Forgot your password?

We just sent you an email, containing instructions for how to reset your password.

Sign in

  • It took 3 weeks but really it had been months in the making. We broke up all over New York. We broke up in my apartment, in yours (beds, kitchen tables, standing in the hall outside the front door). We broke up over dinner outside at an italian restaurant on the Upper West Side. We broke up in your car, parked outside the subway station (I forget which, somewhere in Brooklyn). We broke up on the M86, heading east through Central Park. We broke up on the phone and in email and over gchat and also silently, alone, when we were not with each other and we had only our selves to tell.

    Cathy had been dead a week and I was drinking in bed. You wanted to know when I was going to get better, what my plan was. I didn't have one, couldn't make one, not yet. I couldn't take a shower or keep down food. You said you'd leave me if I couldn't pull it together and by the third week you did.

    At the hospital I mostly slept for 3 days. They took my clothes, my shoes, my wallet. I don't know if, as an adult, there's any feeling as helpless as not having a wallet: no ID, no money. I couldn't remember when they had taken them away. I took a couple pamphlets from the front desk and kept them in my room with me, just so I could own something that no one would take away. The plastic cup they brought with my meds, I kept that too. After the 3 days they let me go. I went back to work the next day because there was nothing else for me to do.

    The doctor says that I'm in shock from watching Cathy die and I admit that nothing has felt real since then. She says the world will always look different now but that someday I'll get used to it and it won't be different anymore, it'll just be my normal. The medicine makes me shake violently and my heart race and I cry in her office, the first time I've ever cried in front of someone I didn't know.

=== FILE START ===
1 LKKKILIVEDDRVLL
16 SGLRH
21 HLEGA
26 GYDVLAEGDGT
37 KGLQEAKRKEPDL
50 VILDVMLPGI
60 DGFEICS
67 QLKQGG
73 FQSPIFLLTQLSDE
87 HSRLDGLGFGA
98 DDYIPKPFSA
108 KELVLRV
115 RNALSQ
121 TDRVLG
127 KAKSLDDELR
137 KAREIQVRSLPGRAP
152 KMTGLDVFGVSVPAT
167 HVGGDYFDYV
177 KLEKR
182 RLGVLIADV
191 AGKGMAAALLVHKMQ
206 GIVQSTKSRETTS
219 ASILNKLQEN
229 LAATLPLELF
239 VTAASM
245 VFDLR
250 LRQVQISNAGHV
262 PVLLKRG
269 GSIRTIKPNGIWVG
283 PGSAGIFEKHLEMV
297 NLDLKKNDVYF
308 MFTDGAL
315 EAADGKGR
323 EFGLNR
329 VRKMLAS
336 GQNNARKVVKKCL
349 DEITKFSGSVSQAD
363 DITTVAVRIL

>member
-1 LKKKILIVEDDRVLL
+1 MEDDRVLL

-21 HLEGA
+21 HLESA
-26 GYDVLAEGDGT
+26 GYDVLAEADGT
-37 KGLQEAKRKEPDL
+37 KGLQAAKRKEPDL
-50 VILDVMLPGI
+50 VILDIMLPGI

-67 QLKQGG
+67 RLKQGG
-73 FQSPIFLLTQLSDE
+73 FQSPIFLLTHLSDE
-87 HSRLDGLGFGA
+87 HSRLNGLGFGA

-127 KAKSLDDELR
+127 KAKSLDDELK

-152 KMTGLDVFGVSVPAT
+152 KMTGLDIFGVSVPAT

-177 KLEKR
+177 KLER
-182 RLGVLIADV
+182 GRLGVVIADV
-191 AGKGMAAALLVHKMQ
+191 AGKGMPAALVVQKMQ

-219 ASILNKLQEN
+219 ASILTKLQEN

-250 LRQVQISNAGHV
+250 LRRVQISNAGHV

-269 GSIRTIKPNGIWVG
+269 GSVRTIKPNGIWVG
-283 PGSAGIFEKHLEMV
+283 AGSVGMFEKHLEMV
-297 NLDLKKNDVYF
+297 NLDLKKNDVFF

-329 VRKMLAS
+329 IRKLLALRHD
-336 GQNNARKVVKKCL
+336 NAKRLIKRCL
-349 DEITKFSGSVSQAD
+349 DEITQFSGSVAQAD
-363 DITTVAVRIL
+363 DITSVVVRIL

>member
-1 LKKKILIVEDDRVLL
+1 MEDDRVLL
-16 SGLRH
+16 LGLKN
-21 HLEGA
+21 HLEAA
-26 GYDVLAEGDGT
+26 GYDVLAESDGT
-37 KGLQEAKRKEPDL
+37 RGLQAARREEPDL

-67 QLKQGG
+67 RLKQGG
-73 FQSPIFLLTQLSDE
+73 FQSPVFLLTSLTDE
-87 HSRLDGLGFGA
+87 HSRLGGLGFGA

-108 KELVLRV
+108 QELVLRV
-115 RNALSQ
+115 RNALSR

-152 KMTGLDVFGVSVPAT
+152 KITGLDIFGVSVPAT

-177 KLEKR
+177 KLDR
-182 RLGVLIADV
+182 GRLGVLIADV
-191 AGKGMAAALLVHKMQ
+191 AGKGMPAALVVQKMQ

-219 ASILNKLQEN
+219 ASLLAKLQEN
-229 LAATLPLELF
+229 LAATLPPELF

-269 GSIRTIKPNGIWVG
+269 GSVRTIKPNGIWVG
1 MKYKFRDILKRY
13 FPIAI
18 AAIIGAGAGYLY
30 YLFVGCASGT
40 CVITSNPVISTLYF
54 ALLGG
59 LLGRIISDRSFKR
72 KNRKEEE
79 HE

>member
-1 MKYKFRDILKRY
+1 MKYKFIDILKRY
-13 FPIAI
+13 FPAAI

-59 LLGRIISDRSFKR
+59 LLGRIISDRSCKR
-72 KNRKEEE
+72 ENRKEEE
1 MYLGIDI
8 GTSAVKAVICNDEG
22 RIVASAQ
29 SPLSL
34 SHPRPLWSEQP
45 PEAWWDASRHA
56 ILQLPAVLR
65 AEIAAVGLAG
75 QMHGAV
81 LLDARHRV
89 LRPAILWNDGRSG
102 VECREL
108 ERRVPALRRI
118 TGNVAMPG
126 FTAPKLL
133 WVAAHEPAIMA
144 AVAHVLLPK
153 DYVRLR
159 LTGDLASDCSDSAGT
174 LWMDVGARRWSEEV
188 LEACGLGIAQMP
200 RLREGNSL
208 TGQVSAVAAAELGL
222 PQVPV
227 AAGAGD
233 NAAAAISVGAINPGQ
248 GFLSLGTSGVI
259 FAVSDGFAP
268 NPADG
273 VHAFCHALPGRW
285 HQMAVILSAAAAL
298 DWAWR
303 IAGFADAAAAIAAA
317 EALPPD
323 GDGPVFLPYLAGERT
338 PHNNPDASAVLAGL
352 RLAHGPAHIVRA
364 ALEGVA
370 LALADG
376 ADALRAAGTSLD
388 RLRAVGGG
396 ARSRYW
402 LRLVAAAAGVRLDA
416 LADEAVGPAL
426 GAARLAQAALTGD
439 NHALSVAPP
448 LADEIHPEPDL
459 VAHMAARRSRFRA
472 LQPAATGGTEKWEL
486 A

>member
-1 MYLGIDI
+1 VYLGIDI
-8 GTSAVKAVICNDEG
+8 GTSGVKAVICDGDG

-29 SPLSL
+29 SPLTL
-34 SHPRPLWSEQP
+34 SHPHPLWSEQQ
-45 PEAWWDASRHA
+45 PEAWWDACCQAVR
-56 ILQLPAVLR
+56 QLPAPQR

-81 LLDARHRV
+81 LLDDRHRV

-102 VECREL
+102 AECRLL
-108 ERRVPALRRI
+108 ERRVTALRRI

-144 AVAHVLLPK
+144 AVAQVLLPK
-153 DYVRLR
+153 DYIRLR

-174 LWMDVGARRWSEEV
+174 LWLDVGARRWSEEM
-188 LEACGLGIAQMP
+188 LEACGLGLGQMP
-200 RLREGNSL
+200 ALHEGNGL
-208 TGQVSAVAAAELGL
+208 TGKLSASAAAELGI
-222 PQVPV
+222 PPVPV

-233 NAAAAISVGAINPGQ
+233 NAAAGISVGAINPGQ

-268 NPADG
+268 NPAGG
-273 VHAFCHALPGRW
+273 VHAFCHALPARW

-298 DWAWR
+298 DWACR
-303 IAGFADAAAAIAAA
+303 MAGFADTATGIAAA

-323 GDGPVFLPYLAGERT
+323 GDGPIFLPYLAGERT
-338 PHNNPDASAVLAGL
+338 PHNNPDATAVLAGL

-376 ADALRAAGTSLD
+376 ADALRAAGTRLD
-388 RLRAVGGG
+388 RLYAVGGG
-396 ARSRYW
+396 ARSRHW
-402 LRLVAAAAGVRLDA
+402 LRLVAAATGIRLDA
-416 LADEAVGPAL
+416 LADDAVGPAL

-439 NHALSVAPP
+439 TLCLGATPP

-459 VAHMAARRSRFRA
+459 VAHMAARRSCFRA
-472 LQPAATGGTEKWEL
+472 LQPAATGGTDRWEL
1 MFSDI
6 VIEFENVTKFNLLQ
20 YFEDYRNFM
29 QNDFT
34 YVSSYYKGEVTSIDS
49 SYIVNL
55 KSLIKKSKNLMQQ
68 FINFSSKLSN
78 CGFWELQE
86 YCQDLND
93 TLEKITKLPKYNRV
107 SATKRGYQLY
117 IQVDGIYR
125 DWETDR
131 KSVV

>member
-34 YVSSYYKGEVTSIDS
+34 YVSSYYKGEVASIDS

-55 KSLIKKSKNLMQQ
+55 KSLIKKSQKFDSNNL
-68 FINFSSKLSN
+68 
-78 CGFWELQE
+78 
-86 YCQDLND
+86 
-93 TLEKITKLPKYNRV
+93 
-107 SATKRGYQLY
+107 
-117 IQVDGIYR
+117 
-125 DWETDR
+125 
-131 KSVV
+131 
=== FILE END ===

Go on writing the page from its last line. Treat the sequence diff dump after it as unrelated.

You wouldn't talk to me after, or answer my emails. I knew you weren't good for me but I was lonely and would have settled, just to have a familiar face. But you had banished me. So instead I got a kitten and sleep around and keep the radio on at night for company. It is a passable approximation of comfort. I am getting better, I think. This is not a happy ending but maybe a hopeful one. Or at least a passable approximation of hopeful.
    • Share

    Connected stories:


Collections let you gather your favorite stories into shareable groups.

To collect stories, please become a Citizen.

    Copy and paste this embed code into your web page:

    px wide
    px tall
    Send this story to a friend:
    Would you like to send another?

      To retell stories, please .

        Sprouting stories lets you respond with a story of your own — like telling stories ’round a campfire.

        To sprout stories, please .

            Better browser, please.

            To view Cowbird, please use the latest version of Chrome, Safari, Firefox, Opera, or Internet Explorer.